But, as the Journal of Studies on Alcohol and Drugs pointed out, we just don’t have a clear picture yet on if there is an association between moderate alcohol consumption and cardiovascular health and general mortality.  Same goes for most health related questions about alcohol.  The only certain thing we know about our relationship with alcohol is that if we drink too much we can permanently damage ourselves and perhaps die.  How we define “too much” varies by individual, but that’s why we have population health recommendations about how much is too much.  To a somewhat lesser degree of certainty, we also know that there seem to be few negative consequences to drinking lightly or moderately.  Again, thresholds and circumstances affecting that may vary.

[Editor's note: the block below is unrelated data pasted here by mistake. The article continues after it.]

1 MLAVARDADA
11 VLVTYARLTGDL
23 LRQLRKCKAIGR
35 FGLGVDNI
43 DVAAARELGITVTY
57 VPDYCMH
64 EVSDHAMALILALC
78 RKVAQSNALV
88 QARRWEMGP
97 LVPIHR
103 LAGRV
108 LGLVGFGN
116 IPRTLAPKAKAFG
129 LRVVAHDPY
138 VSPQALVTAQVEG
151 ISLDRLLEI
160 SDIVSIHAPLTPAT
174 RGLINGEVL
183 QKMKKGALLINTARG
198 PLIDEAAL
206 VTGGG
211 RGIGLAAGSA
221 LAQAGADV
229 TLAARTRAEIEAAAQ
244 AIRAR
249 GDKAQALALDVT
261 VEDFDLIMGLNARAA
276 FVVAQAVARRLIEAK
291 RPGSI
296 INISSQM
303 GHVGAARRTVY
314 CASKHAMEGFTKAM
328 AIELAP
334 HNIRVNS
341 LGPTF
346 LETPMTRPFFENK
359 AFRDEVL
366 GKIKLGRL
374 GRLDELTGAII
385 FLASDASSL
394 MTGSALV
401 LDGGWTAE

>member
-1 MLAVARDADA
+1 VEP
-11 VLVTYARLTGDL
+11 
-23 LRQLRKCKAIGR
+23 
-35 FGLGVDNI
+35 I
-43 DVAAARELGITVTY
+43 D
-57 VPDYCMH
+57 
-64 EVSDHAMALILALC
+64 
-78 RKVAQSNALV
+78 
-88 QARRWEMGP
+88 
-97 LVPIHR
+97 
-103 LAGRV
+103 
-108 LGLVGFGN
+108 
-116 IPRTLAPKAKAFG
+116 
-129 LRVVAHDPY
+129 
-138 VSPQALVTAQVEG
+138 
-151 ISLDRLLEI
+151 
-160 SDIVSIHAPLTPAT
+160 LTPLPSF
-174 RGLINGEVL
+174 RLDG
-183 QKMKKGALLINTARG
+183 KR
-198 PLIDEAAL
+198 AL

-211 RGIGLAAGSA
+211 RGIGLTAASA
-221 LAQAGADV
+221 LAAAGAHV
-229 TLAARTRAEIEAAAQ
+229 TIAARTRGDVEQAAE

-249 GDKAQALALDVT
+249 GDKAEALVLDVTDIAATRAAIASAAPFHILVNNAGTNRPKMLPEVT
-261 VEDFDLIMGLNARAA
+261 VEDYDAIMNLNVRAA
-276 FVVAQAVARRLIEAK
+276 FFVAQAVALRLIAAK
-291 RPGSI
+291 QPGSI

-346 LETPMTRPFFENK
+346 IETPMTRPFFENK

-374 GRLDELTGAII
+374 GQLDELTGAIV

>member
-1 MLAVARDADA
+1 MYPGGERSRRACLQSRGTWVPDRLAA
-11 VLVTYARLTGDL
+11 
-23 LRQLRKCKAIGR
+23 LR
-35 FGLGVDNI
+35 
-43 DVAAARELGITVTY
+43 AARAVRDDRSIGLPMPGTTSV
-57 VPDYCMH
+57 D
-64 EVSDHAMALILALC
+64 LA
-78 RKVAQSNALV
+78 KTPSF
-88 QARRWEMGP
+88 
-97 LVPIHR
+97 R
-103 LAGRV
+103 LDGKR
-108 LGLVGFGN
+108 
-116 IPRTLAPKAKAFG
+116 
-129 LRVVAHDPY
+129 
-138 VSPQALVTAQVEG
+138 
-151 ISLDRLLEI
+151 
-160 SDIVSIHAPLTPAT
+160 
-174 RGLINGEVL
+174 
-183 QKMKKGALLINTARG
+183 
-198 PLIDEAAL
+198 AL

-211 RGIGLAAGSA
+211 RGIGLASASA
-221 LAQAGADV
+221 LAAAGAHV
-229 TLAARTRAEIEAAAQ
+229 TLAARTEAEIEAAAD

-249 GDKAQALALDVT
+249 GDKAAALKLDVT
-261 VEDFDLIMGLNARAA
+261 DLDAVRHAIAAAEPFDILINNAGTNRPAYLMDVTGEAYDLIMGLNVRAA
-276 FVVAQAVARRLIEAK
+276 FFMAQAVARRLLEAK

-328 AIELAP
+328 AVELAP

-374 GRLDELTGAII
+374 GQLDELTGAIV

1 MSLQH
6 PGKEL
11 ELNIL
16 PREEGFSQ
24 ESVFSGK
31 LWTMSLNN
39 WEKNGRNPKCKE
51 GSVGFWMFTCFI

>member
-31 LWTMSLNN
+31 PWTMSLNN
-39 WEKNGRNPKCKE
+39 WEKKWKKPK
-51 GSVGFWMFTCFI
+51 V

None of this changes the the fact that wine drinkers just want to believe that wine will ultimately make them healthier people.  It’s perfectly natural to hope that our potential problems in the future can be alleviated by either doing nothing or continuing to do the things we currently enjoy.  I do believe that it is within this shared hope amongst wine drinkers that we write articles extolling the health benefits of wine, sell wine by incorporating it in the idea of being part of a healthy meal, or lecture beer drinkers on why wine is better.  I don’t think wine professionals or yes, even health/wellness professionals are being sinister when repeating incorrect or perhaps misleading statements regarding the relationship between wine and health*, but I do wish we’d all start being a little more thoughtful when talking about the topic.